Figure 2. Only center lane markings.
Figure 3. Edge lines installed.
Figure 4. Edge lines with bicycle symbols and arrows.
Figure 5. Inner lines added.
Hampshire Street in Cambridge was the chosen location for implementing the series of pavement markings. Hampshire Street is 13.4 m (44 ft) wide, with parking on both sides of the street, an average daily traffic (ADT) of about 15,000 and bicycle volumes of 120 to 150 in peak periods.
The pavement marking treatments were implemented sequentially. First, data was gathered when the street was newly repaved and the only markings were a center line and crosswalks. Then, edge lines were established 3.7 m (12 ft) out from the curbs, creating 3 m (10 ft) travel lanes, and data collected with this measure. Then, bicycle symbols and arrows were put to the right of those lines, and data collected. Finally, inner lines were established, creating 2.1 m (7 ft) parking lanes, 1.5 m (5 ft) bicycle lanes and 3 m (10 ft) travel lanes. Figures 2–5 show these treatments.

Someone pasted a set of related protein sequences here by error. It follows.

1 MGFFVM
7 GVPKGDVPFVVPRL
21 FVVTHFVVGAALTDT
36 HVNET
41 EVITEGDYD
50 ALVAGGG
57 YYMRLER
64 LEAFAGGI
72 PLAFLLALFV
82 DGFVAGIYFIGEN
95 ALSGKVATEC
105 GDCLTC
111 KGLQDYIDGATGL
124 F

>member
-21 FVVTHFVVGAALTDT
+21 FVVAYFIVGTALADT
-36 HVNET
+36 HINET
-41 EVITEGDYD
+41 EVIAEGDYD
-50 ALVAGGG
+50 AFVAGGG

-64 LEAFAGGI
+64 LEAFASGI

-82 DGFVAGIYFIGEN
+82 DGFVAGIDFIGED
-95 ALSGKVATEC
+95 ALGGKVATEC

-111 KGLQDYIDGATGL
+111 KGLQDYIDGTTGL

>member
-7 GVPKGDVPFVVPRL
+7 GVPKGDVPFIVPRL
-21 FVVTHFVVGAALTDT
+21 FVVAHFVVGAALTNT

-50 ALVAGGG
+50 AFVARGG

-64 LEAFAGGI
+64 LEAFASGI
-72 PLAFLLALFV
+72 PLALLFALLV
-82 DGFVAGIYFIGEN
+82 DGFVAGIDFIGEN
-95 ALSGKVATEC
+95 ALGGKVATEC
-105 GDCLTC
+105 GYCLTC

The work was done between April and October of 2003.
Data measured were the distance cars parked from the curb, the distance bicyclists rode from the curb, and the distance traveling motor vehicles drove from the curb. The data on bicyclists and moving motor vehicles were gathered by videotape. The data on parked cars were gathered in the field. Data were collected at each stage of the implementation, so there were four sets of data collected: baseline, line alone, line with symbol, and full bicycle lane.